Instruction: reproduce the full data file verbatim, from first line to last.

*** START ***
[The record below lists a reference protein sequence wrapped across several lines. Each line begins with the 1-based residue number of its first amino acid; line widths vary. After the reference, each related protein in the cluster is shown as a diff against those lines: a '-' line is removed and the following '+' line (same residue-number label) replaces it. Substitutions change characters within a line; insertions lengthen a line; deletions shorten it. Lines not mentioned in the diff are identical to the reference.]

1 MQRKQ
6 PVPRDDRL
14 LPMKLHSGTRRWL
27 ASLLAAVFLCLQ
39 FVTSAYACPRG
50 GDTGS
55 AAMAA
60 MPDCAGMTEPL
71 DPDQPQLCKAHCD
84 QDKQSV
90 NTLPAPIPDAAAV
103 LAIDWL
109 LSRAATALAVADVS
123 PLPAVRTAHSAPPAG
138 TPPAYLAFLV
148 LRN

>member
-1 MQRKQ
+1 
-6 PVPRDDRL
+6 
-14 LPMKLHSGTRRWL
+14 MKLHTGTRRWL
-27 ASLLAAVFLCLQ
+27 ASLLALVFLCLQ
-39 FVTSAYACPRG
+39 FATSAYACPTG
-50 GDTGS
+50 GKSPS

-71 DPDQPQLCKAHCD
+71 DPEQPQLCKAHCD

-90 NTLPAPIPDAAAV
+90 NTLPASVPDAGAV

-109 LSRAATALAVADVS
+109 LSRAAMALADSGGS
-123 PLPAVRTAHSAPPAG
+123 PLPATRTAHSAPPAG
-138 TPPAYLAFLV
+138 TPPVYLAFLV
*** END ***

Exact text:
[The record below lists a reference protein sequence wrapped across several lines. Each line begins with the 1-based residue number of its first amino acid; line widths vary. After the reference, each related protein in the cluster is shown as a diff against those lines: a '-' line is removed and the following '+' line (same residue-number label) replaces it. Substitutions change characters within a line; insertions lengthen a line; deletions shorten it. Lines not mentioned in the diff are identical to the reference.]

1 MQRKQ
6 PVPRDDRL
14 LPMKLHSGTRRWL
27 ASLLAAVFLCLQ
39 FVTSAYACPRG
50 GDTGS
55 AAMAA
60 MPDCAGMTEPL
71 DPDQPQLCKAHCD
84 QDKQSV
90 NTLPAPIPDAAAV
103 LAIDWL
109 LSRAATALAVADVS
123 PLPAVRTAHSAPPAG
138 TPPAYLAFLV
148 LRN

>member
-1 MQRKQ
+1 
-6 PVPRDDRL
+6 
-14 LPMKLHSGTRRWL
+14 MKLHTGTRRWL
-27 ASLLAAVFLCLQ
+27 ASLLALVFLCLQ
-39 FVTSAYACPRG
+39 FATSAYACPTG
-50 GDTGS
+50 GKSPS

-71 DPDQPQLCKAHCD
+71 DPEQPQLCKAHCD

-90 NTLPAPIPDAAAV
+90 NTLPASVPDAGAV

-109 LSRAATALAVADVS
+109 LSRAAMALADSGGS
-123 PLPAVRTAHSAPPAG
+123 PLPATRTAHSAPPAG
-138 TPPAYLAFLV
+138 TPPVYLAFLV